Are women’s diets before and during pregnancy healthy?


A new systematic review suggests that before and during pregnancy, women may not be following national and international dietary guidelines from major organizations.

Pregnant woman eating

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A new systematic review suggests that before and during pregnancy, women may not be following national and international dietary guidelines from major organizations. In particular, they may be consuming too few vegetables, cereal grains, iron and calcium and too much fat.

Published in Maternal & Child Nutrition, the conclusions were made by Australian researchers based on an analysis of literature in the CINAHL, AMED, EMBASE and Maternity and Infant Care databases from inception to March 2018. They sought to determine whether men and women during preconception and pregnant women were adherent to dietary guidelines, and if not, why not.

The authors looked for observational studies assessing adherence to dietary guidelines and/or nutritional recommendations and/or factors associated with adherence. The participants were adult men and/or women aged 18 or older trying or intending to conceive, or pregnant women aged 18 and older. If a study included participants with known preexisting conditions, who were obese, or from only low or medium-high socioeconomic cohorts, it was excluded. The studies included looked at usual dietary and/or nutritional intake and/or dietary habits of participants related to food and beverages.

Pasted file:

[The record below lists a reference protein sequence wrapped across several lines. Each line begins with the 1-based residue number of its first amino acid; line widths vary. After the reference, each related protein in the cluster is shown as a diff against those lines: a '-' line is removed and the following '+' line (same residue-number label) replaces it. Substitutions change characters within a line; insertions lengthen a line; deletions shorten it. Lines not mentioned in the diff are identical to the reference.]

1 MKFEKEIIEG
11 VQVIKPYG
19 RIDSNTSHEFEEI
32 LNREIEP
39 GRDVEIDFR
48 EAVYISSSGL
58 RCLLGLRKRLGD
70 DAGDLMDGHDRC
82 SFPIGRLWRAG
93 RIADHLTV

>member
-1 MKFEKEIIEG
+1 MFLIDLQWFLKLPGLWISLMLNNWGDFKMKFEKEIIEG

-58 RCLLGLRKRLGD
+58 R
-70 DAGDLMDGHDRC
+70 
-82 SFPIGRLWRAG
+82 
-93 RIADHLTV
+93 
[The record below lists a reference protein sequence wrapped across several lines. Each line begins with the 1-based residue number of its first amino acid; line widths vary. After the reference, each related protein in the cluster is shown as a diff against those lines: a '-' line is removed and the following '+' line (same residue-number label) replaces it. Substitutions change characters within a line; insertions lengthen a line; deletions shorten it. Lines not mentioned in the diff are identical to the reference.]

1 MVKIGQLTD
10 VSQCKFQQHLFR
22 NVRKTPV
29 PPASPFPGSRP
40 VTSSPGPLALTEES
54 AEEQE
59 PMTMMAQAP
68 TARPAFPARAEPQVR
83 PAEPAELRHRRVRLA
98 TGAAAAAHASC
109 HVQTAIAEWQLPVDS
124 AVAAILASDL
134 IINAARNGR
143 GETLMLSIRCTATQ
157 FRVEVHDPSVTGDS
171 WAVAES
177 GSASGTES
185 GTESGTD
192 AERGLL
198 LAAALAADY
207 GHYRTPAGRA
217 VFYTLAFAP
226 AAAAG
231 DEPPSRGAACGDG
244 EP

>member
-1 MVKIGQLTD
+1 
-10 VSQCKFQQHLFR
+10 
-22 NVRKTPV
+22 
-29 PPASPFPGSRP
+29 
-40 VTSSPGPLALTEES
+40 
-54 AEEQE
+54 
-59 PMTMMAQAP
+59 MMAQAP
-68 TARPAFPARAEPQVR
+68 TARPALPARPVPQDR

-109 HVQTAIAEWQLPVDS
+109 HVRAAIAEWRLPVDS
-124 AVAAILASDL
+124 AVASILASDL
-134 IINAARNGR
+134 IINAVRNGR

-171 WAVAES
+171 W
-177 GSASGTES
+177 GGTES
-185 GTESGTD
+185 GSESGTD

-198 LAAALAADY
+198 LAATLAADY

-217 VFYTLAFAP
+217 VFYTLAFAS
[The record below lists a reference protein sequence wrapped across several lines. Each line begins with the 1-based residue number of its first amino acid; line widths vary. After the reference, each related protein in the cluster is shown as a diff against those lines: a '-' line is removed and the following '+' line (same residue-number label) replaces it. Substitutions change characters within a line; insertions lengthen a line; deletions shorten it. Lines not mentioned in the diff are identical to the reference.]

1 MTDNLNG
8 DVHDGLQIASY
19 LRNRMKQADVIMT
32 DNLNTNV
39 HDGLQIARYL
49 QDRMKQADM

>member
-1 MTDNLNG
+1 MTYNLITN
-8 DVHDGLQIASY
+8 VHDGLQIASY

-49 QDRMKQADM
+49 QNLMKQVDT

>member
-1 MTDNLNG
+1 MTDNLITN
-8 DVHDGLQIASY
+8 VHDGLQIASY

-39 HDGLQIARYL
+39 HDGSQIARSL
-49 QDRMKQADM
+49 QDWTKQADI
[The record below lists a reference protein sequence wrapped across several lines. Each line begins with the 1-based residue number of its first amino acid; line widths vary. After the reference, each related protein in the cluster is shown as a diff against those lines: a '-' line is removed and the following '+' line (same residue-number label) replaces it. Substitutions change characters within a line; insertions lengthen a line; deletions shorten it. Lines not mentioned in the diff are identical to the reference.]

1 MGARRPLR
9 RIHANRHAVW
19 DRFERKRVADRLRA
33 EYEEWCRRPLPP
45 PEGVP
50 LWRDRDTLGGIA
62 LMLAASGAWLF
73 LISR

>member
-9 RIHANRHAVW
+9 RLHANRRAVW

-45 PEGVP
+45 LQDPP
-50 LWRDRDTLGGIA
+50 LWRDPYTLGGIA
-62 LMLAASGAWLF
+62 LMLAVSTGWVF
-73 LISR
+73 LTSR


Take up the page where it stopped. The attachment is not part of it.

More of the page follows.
A total of 15 cross-sectional and three case-control studies, conducted in Australia, China, Pakistan, Canada, Spain, Japan, Portugal, and the Netherlands, were included in the systematic review. Five studies reported on dietary intake of women before conception and 17 reported on dietary intake during pregnancy.

Two studies compared dietary intakes to international guidelines and nine reported on factors predicting guideline adherence. Food frequency questionnaires were used in 11 studies and dietary recall in the remaining seven studies. Of the studies assessed, 56% were good quality and 44% fair quality.

The authors found that pregnant women did not meet iron or calcium intake requirements in 91% and 55% of included studies, respectively, and also exceeded fat intake recommendations in 55% of included studies. Higher-level education was associated with improved guideline adherence in pregnant women, whereas older age and non-smoking status were associated with greater guideline adherence in preconceptual and pregnant women.     

The researchers say one implication of the finding about education level as a predictor of dietary adherence is that the guidelines and nutritional recommendations need to be clear and accessible and that “consideration should be given to the role of nutrition education and counselling in clinical settings.” They also noted the absence of any studies examining dietary intake in males during the preconception period.

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